to a standard electricity grid and often leads them to be wedded to natural gas (The Grattan

    Institute, 2011). Another study of note, undertaken by Elliston, Diesendorf and MacGill (2012),

    also consciously excludes nuclear energy from its work in modeling a decarbonised electricity

    system comprised of 100% renewable energy using a combination of energy storage

    technologies, intermittent renewable sources and sources such as biomass to provide baseload

    electricity typically performed by thermal generators such as coal or natural gas. While the

    study in question recognises the crucial function of baseload generation in an electricity market

    such as the National Electricity Market (NEM) of which South Australia’s grid is connected to,

    the work of Elliston, Diesendorf and MacGill (2012) has been effectively critiqued on

    technological and economic grounds in studies such as Heard, Bradshaw and Brook (2015).

    The key factors underpinning critical analysis of the works such as those mentioned above will

    be touched on throughout this submission.

    Energy reliability and economic development The development of the Australian economy, much the same as the rest of the western

    developed world, has been underpinned by access to cheap and reliable energy. In the

    Australian context, fossil fuels such as coal and natural gas have supplied this cheap and

    reliable energy. Countries in the global ‘south’ (i.e. developing nations), with large populations

    and significant sections of society lacking access to reliable electricity, are in the midst of

    unprecedented development and as such, will require large amounts of installed electricity

    generation. Contrary to popular notions of sustainable development that prescribe a form of

    energy austerity to address socio-environmental objectives, it is the massive expansion, rather

    than contraction of energy systems, carried out primarily in the relentlessly urbanising global

    ‘south’, that provides the context and opportunity for a robust, coherent, and ethical response

    to the global challenges of sustainable human and economic development (Caine, et al., 2014).

    The use of solid fuels (coal and biomass) - a common source of energy in developing nations

    where populations lack access to large scale, reliable energy - is likely to be the largest source

    of air pollution on a global scale and as such, more than 1.6 million deaths of 38.5 million

    disability adjusted life years are attributable to indoor smoke from solid fuels in 2000 (World

    Health Organisation, 2006). For example, the air in New Delhi, India, is the world’s most toxic

    in part due to the high concentrations of PM2.5 1, comprised of burning garbage, coal and diesel.

    While ‘developing’ countries such as India are planning to expand their use of coal-fired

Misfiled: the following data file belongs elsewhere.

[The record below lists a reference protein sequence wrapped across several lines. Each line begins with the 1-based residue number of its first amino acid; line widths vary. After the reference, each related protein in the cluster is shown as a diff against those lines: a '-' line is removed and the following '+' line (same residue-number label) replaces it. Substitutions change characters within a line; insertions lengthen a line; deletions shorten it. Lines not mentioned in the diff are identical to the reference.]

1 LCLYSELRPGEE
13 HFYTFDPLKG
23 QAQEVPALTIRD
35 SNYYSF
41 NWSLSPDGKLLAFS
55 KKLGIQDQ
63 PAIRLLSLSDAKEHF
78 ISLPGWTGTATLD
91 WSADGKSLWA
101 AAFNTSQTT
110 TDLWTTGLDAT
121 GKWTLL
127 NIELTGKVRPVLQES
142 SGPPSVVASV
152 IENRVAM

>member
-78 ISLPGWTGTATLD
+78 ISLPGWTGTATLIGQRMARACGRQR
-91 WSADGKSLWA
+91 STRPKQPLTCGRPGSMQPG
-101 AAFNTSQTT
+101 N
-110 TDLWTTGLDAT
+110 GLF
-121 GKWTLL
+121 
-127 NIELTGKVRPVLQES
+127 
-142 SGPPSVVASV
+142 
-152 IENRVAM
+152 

electricity out of necessity and accessibility (Harris, 2014), the global energy, air quality and

    climate change imperative means that decisions to bring online new electricity generation

    infrastructure will need to, where possible, consider lifecycle greenhouse gas emissions if

    countries are committed to a global effort to avoid the worst case temperature rise scenario

    and worst impacts of climate change by containing atmospheric CO2 concentrations to 450

    1 PM2.5 refers to particulate matter less than 2.5 micrograms in diameter. The safe level of PM2.5 is 25 micrograms per cubic meter. The air in New Delhi has been measured at 225 micrograms per cubic meter (Harris, Delhi wakes up to a problem it cannot ignore, 2015).

  • Dayne Eckermann August 2015 3

    parts per million.

    For rural and smaller scale settings in countries such as India, renewable energy technologies

    such as solar photovoltaic (PV) will form an important component of the energy access

    challenge (Katakey & Chakraborty, 2014). However, the scale of energy required is such that

    in order to satisfy its goal of achieving 20 per cent low carbon energy by 2030, China, for

    example, will need to build between 800-1000 Gigawatts of clean power over the next fifteen

    years, essentially duplicating the entire energy fleet of the United States (Johnson, 2015). Thus,

    as the largest, most mature source of low carbon baseload energy globally (World Nuclear

    Association, 2015a), nuclear energy will play an important role alongside renewable energy in

    addressing the dual climate change and economic development imperatives for many

    jurisdictions. In this context, it is inevitable that the scale up of low carbon baseload sources of

    energy su